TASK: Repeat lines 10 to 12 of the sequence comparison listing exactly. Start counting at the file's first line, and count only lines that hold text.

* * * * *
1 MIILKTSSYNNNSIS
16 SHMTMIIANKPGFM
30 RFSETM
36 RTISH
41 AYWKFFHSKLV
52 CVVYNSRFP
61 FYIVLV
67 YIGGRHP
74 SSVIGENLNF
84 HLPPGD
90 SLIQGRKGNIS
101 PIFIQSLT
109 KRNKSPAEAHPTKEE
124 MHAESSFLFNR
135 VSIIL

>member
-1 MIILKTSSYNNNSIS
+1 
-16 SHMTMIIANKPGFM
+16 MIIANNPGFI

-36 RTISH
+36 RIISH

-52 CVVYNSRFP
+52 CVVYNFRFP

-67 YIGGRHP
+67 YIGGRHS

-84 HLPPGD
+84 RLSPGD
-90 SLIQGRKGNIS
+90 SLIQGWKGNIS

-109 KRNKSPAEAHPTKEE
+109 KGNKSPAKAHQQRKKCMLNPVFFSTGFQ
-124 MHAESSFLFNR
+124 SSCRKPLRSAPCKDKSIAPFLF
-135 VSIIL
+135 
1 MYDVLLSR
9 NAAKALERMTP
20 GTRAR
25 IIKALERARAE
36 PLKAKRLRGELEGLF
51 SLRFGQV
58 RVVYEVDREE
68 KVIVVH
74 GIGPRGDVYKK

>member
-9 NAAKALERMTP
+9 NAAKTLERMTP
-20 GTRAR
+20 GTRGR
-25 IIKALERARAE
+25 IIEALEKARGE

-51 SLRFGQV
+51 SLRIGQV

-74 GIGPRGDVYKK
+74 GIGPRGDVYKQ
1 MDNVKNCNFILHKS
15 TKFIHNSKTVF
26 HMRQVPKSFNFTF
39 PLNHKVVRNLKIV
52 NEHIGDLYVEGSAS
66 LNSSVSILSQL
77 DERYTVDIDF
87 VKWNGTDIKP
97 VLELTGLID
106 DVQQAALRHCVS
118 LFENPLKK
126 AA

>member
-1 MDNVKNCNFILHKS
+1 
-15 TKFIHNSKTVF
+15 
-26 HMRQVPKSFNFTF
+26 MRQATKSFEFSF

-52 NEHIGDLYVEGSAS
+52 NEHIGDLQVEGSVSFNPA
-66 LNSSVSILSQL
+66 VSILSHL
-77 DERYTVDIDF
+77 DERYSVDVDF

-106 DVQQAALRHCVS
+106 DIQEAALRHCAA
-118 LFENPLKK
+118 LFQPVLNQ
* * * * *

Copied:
84 HLPPGD
90 SLIQGRKGNIS
101 PIFIQSLT